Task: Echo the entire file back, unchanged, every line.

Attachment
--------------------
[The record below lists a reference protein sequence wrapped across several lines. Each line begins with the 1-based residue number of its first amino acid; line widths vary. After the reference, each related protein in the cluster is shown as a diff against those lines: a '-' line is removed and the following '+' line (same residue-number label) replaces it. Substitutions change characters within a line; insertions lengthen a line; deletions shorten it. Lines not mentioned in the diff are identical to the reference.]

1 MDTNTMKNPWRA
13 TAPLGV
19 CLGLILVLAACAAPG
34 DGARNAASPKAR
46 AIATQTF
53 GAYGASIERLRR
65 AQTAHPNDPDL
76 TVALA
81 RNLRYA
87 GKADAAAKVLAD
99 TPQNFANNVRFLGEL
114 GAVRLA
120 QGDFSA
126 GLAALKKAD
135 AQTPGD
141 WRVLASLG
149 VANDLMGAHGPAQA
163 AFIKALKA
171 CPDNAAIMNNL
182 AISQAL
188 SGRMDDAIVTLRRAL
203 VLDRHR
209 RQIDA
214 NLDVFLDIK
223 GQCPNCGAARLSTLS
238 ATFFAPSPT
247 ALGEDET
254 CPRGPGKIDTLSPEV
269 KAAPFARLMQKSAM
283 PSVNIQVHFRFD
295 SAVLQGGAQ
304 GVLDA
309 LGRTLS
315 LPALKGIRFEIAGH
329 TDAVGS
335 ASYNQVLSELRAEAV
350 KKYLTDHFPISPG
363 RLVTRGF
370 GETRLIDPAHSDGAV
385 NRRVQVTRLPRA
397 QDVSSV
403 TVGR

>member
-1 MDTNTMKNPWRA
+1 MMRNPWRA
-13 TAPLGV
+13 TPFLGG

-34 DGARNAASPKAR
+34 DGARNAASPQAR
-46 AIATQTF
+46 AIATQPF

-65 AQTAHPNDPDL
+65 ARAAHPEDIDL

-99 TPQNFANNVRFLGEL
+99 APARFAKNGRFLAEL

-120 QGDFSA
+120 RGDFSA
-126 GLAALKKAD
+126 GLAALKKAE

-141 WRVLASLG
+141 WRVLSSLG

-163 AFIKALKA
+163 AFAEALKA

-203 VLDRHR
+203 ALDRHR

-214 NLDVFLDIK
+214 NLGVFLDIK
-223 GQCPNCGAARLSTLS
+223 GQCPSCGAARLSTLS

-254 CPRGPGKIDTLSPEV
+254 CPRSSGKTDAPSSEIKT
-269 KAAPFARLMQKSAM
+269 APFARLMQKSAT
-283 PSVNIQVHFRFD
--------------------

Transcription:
[The record below lists a reference protein sequence wrapped across several lines. Each line begins with the 1-based residue number of its first amino acid; line widths vary. After the reference, each related protein in the cluster is shown as a diff against those lines: a '-' line is removed and the following '+' line (same residue-number label) replaces it. Substitutions change characters within a line; insertions lengthen a line; deletions shorten it. Lines not mentioned in the diff are identical to the reference.]

1 MDTNTMKNPWRA
13 TAPLGV
19 CLGLILVLAACAAPG
34 DGARNAASPKAR
46 AIATQTF
53 GAYGASIERLRR
65 AQTAHPNDPDL
76 TVALA
81 RNLRYA
87 GKADAAAKVLAD
99 TPQNFANNVRFLGEL
114 GAVRLA
120 QGDFSA
126 GLAALKKAD
135 AQTPGD
141 WRVLASLG
149 VANDLMGAHGPAQA
163 AFIKALKA
171 CPDNAAIMNNL
182 AISQAL
188 SGRMDDAIVTLRRAL
203 VLDRHR
209 RQIDA
214 NLDVFLDIK
223 GQCPNCGAARLSTLS
238 ATFFAPSPT
247 ALGEDET
254 CPRGPGKIDTLSPEV
269 KAAPFARLMQKSAM
283 PSVNIQVHFRFD
295 SAVLQGGAQ
304 GVLDA
309 LGRTLS
315 LPALKGIRFEIAGH
329 TDAVGS
335 ASYNQVLSELRAEAV
350 KKYLTDHFPISPG
363 RLVTRGF
370 GETRLIDPAHSDGAV
385 NRRVQVTRLPRA
397 QDVSSV
403 TVGR

>member
-1 MDTNTMKNPWRA
+1 MMRNPWRA
-13 TAPLGV
+13 TPFLGG

-34 DGARNAASPKAR
+34 DGARNAASPQAR
-46 AIATQTF
+46 AIATQPF

-65 AQTAHPNDPDL
+65 ARAAHPEDIDL

-99 TPQNFANNVRFLGEL
+99 APARFAKNGRFLAEL

-120 QGDFSA
+120 RGDFSA
-126 GLAALKKAD
+126 GLAALKKAE

-141 WRVLASLG
+141 WRVLSSLG

-163 AFIKALKA
+163 AFAEALKA

-203 VLDRHR
+203 ALDRHR

-214 NLDVFLDIK
+214 NLGVFLDIK
-223 GQCPNCGAARLSTLS
+223 GQCPSCGAARLSTLS

-254 CPRGPGKIDTLSPEV
+254 CPRSSGKTDAPSSEIKT
-269 KAAPFARLMQKSAM
+269 APFARLMQKSAT
-283 PSVNIQVHFRFD